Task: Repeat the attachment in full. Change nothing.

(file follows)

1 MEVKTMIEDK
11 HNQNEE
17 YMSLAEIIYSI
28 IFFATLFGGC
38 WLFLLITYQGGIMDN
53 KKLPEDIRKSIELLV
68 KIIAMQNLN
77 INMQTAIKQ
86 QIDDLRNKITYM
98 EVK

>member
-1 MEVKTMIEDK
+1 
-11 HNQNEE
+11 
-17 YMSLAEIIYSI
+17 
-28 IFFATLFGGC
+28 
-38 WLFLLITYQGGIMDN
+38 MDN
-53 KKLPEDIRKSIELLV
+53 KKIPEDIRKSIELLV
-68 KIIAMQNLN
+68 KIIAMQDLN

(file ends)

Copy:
1 MEVKTMIEDK
11 HNQNEE
17 YMSLAEIIYSI
28 IFFATLFGGC
38 WLFLLITYQGGIMDN
53 KKLPEDIRKSIELLV
68 KIIAMQNLN
77 INMQTAIKQ
86 QIDDLRNKITYM
98 EVK

>member
-1 MEVKTMIEDK
+1 
-11 HNQNEE
+11 
-17 YMSLAEIIYSI
+17 
-28 IFFATLFGGC
+28 
-38 WLFLLITYQGGIMDN
+38 MDN
-53 KKLPEDIRKSIELLV
+53 KKIPEDIRKSIELLV
-68 KIIAMQNLN
+68 KIIAMQDLN